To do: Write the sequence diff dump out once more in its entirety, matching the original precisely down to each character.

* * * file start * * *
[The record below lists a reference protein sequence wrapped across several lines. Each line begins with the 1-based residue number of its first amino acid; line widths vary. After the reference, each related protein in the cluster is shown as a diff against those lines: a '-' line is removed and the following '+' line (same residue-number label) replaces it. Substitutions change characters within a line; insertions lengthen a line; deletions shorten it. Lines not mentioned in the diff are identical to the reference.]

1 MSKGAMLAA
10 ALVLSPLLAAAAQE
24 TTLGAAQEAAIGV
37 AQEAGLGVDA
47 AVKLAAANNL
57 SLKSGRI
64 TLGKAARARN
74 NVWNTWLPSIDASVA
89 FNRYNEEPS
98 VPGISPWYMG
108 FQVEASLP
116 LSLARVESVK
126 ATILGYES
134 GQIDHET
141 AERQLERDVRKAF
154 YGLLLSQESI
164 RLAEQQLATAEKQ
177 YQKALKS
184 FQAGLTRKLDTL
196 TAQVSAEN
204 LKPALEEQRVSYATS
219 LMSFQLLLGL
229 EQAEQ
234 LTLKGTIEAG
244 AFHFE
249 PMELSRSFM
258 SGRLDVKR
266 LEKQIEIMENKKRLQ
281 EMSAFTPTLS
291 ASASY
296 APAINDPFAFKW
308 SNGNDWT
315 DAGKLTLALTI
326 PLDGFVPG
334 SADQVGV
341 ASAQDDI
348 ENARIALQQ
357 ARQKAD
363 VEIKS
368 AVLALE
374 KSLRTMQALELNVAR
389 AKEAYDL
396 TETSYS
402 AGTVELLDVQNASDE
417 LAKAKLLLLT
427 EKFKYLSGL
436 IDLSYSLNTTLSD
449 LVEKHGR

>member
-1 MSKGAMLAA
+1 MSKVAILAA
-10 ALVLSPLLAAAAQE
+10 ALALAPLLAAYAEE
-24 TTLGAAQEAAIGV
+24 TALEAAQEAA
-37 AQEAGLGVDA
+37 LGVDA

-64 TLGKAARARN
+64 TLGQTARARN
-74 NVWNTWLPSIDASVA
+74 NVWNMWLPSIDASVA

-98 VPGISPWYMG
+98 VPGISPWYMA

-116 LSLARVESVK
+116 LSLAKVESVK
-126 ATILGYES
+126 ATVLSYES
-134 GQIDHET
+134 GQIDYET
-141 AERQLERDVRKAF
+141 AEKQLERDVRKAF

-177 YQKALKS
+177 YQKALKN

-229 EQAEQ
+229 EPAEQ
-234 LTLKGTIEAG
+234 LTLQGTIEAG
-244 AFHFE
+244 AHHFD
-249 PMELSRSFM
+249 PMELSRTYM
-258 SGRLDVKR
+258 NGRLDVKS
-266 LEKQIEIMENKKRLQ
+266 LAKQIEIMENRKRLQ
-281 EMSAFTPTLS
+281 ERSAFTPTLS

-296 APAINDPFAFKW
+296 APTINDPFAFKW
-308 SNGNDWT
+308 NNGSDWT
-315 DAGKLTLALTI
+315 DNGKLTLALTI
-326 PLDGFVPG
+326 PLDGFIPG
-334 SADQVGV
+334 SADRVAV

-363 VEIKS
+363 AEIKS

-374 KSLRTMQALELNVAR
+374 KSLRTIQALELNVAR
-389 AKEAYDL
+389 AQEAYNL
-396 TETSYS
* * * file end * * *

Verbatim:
[The record below lists a reference protein sequence wrapped across several lines. Each line begins with the 1-based residue number of its first amino acid; line widths vary. After the reference, each related protein in the cluster is shown as a diff against those lines: a '-' line is removed and the following '+' line (same residue-number label) replaces it. Substitutions change characters within a line; insertions lengthen a line; deletions shorten it. Lines not mentioned in the diff are identical to the reference.]

1 MSKGAMLAA
10 ALVLSPLLAAAAQE
24 TTLGAAQEAAIGV
37 AQEAGLGVDA
47 AVKLAAANNL
57 SLKSGRI
64 TLGKAARARN
74 NVWNTWLPSIDASVA
89 FNRYNEEPS
98 VPGISPWYMG
108 FQVEASLP
116 LSLARVESVK
126 ATILGYES
134 GQIDHET
141 AERQLERDVRKAF
154 YGLLLSQESI
164 RLAEQQLATAEKQ
177 YQKALKS
184 FQAGLTRKLDTL
196 TAQVSAEN
204 LKPALEEQRVSYATS
219 LMSFQLLLGL
229 EQAEQ
234 LTLKGTIEAG
244 AFHFE
249 PMELSRSFM
258 SGRLDVKR
266 LEKQIEIMENKKRLQ
281 EMSAFTPTLS
291 ASASY
296 APAINDPFAFKW
308 SNGNDWT
315 DAGKLTLALTI
326 PLDGFVPG
334 SADQVGV
341 ASAQDDI
348 ENARIALQQ
357 ARQKAD
363 VEIKS
368 AVLALE
374 KSLRTMQALELNVAR
389 AKEAYDL
396 TETSYS
402 AGTVELLDVQNASDE
417 LAKAKLLLLT
427 EKFKYLSGL
436 IDLSYSLNTTLSD
449 LVEKHGR

>member
-1 MSKGAMLAA
+1 MSKVAILAA
-10 ALVLSPLLAAAAQE
+10 ALALAPLLAAYAEE
-24 TTLGAAQEAAIGV
+24 TALEAAQEAA
-37 AQEAGLGVDA
+37 LGVDA

-64 TLGKAARARN
+64 TLGQTARARN
-74 NVWNTWLPSIDASVA
+74 NVWNMWLPSIDASVA

-98 VPGISPWYMG
+98 VPGISPWYMA

-116 LSLARVESVK
+116 LSLAKVESVK
-126 ATILGYES
+126 ATVLSYES
-134 GQIDHET
+134 GQIDYET
-141 AERQLERDVRKAF
+141 AEKQLERDVRKAF

-177 YQKALKS
+177 YQKALKN

-229 EQAEQ
+229 EPAEQ
-234 LTLKGTIEAG
+234 LTLQGTIEAG
-244 AFHFE
+244 AHHFD
-249 PMELSRSFM
+249 PMELSRTYM
-258 SGRLDVKR
+258 NGRLDVKS
-266 LEKQIEIMENKKRLQ
+266 LAKQIEIMENRKRLQ
-281 EMSAFTPTLS
+281 ERSAFTPTLS

-296 APAINDPFAFKW
+296 APTINDPFAFKW
-308 SNGNDWT
+308 NNGSDWT
-315 DAGKLTLALTI
+315 DNGKLTLALTI
-326 PLDGFVPG
+326 PLDGFIPG
-334 SADQVGV
+334 SADRVAV

-363 VEIKS
+363 AEIKS

-374 KSLRTMQALELNVAR
+374 KSLRTIQALELNVAR
-389 AKEAYDL
+389 AQEAYNL
-396 TETSYS